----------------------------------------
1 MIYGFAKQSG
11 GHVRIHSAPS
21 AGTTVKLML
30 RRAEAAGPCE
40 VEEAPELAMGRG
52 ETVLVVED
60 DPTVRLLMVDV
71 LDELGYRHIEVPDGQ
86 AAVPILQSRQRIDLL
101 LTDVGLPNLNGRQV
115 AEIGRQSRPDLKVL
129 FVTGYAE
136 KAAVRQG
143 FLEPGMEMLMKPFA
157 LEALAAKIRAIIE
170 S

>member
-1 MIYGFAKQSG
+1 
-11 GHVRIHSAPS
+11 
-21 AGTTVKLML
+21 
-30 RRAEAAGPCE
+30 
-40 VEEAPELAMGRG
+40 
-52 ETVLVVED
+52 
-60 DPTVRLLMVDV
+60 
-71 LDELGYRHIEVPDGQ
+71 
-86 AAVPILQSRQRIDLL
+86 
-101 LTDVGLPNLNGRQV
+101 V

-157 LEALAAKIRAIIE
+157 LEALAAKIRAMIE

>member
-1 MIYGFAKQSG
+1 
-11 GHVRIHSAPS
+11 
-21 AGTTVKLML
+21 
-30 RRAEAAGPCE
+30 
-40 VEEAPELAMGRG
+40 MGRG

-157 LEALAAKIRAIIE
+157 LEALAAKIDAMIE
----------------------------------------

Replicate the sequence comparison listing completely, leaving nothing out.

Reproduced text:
1 MIYGFAKQSG
11 GHVRIHSAPS
21 AGTTVKLML
30 RRAEAAGPCE
40 VEEAPELAMGRG
52 ETVLVVED
60 DPTVRLLMVDV
71 LDELGYRHIEVPDGQ
86 AAVPILQSRQRIDLL
101 LTDVGLPNLNGRQV
115 AEIGRQSRPDLKVL
129 FVTGYAE
136 KAAVRQG
143 FLEPGMEMLMKPFA
157 LEALAAKIRAIIE
170 S

>member
-1 MIYGFAKQSG
+1 
-11 GHVRIHSAPS
+11 
-21 AGTTVKLML
+21 
-30 RRAEAAGPCE
+30 
-40 VEEAPELAMGRG
+40 
-52 ETVLVVED
+52 
-60 DPTVRLLMVDV
+60 
-71 LDELGYRHIEVPDGQ
+71 
-86 AAVPILQSRQRIDLL
+86 
-101 LTDVGLPNLNGRQV
+101 V

-157 LEALAAKIRAIIE
+157 LEALAAKIRAMIE

>member
-1 MIYGFAKQSG
+1 
-11 GHVRIHSAPS
+11 
-21 AGTTVKLML
+21 
-30 RRAEAAGPCE
+30 
-40 VEEAPELAMGRG
+40 MGRG

-157 LEALAAKIRAIIE
+157 LEALAAKIDAMIE